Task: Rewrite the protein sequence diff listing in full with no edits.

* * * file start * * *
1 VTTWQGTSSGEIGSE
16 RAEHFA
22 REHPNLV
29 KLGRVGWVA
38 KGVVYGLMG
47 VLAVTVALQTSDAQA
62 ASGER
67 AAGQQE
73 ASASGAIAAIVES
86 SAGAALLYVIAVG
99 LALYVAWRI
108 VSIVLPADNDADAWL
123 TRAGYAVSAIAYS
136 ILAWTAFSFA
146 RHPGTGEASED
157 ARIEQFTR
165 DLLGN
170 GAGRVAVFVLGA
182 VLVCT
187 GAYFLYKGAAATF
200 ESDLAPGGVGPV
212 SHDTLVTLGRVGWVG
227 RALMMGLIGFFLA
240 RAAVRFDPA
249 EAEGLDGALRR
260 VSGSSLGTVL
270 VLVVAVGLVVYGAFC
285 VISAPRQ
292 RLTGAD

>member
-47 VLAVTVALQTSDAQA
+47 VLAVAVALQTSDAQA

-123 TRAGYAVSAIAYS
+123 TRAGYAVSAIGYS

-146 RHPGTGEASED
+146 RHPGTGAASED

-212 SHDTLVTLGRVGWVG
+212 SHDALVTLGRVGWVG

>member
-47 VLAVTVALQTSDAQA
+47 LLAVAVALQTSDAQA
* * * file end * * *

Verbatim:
1 VTTWQGTSSGEIGSE
16 RAEHFA
22 REHPNLV
29 KLGRVGWVA
38 KGVVYGLMG
47 VLAVTVALQTSDAQA
62 ASGER
67 AAGQQE
73 ASASGAIAAIVES
86 SAGAALLYVIAVG
99 LALYVAWRI
108 VSIVLPADNDADAWL
123 TRAGYAVSAIAYS
136 ILAWTAFSFA
146 RHPGTGEASED
157 ARIEQFTR
165 DLLGN
170 GAGRVAVFVLGA
182 VLVCT
187 GAYFLYKGAAATF
200 ESDLAPGGVGPV
212 SHDTLVTLGRVGWVG
227 RALMMGLIGFFLA
240 RAAVRFDPA
249 EAEGLDGALRR
260 VSGSSLGTVL
270 VLVVAVGLVVYGAFC
285 VISAPRQ
292 RLTGAD

>member
-47 VLAVTVALQTSDAQA
+47 VLAVAVALQTSDAQA

-123 TRAGYAVSAIAYS
+123 TRAGYAVSAIGYS

-146 RHPGTGEASED
+146 RHPGTGAASED

-212 SHDTLVTLGRVGWVG
+212 SHDALVTLGRVGWVG

>member
-47 VLAVTVALQTSDAQA
+47 LLAVAVALQTSDAQA